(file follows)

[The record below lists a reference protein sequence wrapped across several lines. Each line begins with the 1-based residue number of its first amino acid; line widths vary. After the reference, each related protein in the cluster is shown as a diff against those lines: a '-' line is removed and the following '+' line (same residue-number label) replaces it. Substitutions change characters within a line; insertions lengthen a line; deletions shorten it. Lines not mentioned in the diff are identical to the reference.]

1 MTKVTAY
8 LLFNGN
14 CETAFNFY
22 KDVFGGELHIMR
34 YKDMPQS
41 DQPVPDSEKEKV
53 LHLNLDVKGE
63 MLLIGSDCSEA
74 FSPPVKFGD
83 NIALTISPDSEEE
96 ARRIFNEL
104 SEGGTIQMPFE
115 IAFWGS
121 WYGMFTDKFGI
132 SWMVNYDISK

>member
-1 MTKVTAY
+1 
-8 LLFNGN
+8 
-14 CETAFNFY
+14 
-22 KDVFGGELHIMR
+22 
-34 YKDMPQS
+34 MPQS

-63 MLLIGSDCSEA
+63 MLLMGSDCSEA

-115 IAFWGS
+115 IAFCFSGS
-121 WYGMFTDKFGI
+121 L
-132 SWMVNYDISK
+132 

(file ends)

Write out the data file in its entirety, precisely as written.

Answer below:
[The record below lists a reference protein sequence wrapped across several lines. Each line begins with the 1-based residue number of its first amino acid; line widths vary. After the reference, each related protein in the cluster is shown as a diff against those lines: a '-' line is removed and the following '+' line (same residue-number label) replaces it. Substitutions change characters within a line; insertions lengthen a line; deletions shorten it. Lines not mentioned in the diff are identical to the reference.]

1 MTKVTAY
8 LLFNGN
14 CETAFNFY
22 KDVFGGELHIMR
34 YKDMPQS
41 DQPVPDSEKEKV
53 LHLNLDVKGE
63 MLLIGSDCSEA
74 FSPPVKFGD
83 NIALTISPDSEEE
96 ARRIFNEL
104 SEGGTIQMPFE
115 IAFWGS
121 WYGMFTDKFGI
132 SWMVNYDISK

>member
-1 MTKVTAY
+1 
-8 LLFNGN
+8 
-14 CETAFNFY
+14 
-22 KDVFGGELHIMR
+22 
-34 YKDMPQS
+34 MPQS

-63 MLLIGSDCSEA
+63 MLLMGSDCSEA

-115 IAFWGS
+115 IAFCFSGS
-121 WYGMFTDKFGI
+121 L
-132 SWMVNYDISK
+132 